Solar Desalination Could be a Game Changer for California Farms

By Sandra Postel (Director, Global Water Policy Project; National Geographic’s Freshwater Initiative Fellow), National Geographic

Let’s be clear from the outset: I’m no fan of conventional desalination. The idea of using climate-altering fossil fuels to drive an energy-intensive de-salting process that threatens coastal environments in order to produce drinking water that, in most cases, could be secured more cheaply through conservation and efficiency improvements, simply fails to pass the bar of economically sensible, environmentally sound solutions to our water problems.

But now desalination of a very different stripe is under way – not by the sea, but in California’s drought-stricken Central Valley farming region. The project is turning salty, contaminated agricultural drainage into fresh water that can be re-used to irrigate crops. Powered not by fossil fuels, but by the sun, the technology has the potential to shift the way water is used and managed in parts of the west, where agriculture accounts for 70-80 percent of water use.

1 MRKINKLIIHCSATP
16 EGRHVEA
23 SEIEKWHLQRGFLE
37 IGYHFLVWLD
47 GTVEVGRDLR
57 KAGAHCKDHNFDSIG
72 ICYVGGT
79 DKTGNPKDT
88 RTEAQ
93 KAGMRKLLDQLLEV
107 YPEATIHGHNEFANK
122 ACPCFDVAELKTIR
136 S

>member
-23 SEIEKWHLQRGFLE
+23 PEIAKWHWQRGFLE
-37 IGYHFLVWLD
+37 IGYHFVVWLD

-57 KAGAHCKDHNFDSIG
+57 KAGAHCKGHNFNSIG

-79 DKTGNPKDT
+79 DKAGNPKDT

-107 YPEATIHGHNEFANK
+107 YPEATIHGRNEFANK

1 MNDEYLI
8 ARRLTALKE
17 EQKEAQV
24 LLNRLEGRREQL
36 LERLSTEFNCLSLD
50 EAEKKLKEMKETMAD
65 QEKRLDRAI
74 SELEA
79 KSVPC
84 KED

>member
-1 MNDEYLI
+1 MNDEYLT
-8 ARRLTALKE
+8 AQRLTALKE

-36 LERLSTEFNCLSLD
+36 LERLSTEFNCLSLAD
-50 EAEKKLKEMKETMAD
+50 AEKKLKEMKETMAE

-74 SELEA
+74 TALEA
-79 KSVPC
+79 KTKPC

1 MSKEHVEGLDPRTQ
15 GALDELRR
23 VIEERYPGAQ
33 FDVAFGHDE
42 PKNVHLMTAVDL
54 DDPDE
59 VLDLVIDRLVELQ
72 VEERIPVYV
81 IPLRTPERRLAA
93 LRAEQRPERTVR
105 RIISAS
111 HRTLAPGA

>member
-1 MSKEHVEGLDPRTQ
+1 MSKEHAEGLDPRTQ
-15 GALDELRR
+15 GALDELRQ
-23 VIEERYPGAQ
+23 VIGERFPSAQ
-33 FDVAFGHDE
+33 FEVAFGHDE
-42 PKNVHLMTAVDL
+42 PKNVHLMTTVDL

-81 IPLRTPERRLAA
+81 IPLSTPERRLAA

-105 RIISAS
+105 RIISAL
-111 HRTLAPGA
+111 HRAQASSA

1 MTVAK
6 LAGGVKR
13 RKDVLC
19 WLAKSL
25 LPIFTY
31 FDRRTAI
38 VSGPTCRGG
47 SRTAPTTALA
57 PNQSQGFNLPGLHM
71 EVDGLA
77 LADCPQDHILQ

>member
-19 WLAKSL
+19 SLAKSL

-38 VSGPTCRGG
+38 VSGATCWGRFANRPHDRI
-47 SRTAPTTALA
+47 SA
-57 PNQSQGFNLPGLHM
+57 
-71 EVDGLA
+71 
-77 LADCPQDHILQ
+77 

Developed by a San Francisco-based company called WaterFX, the solar desalination unit has been piloted in the Panoche Water District in Fresno County. Farmers in the area grow a wide variety of crops, including almonds, asparagus, tomatoes, pistachios, cotton, alfalfa and wheat. The district is located on the valley’s west side, where farm drainage contains not only high levels of salt, but also selenium, a naturally occurring element that is essential in trace amounts but poisonous at high concentrations.

WaterFX’s “Aqua4” system offers a way of addressing both mounting water shortages and critical contamination problems. The technology uses parabolic mirrors to concentrate the sun’s energy, heating a tube that then distills fresh water out of the salty drainage. It’s an age-old process made far more efficient with modern technology. The system can produce 200 acre-feet (65 million gallons) of water per acre of solar collection area, making it, according to WaterFX, the most efficient solar desalination system available.

Read full article at National Geographic

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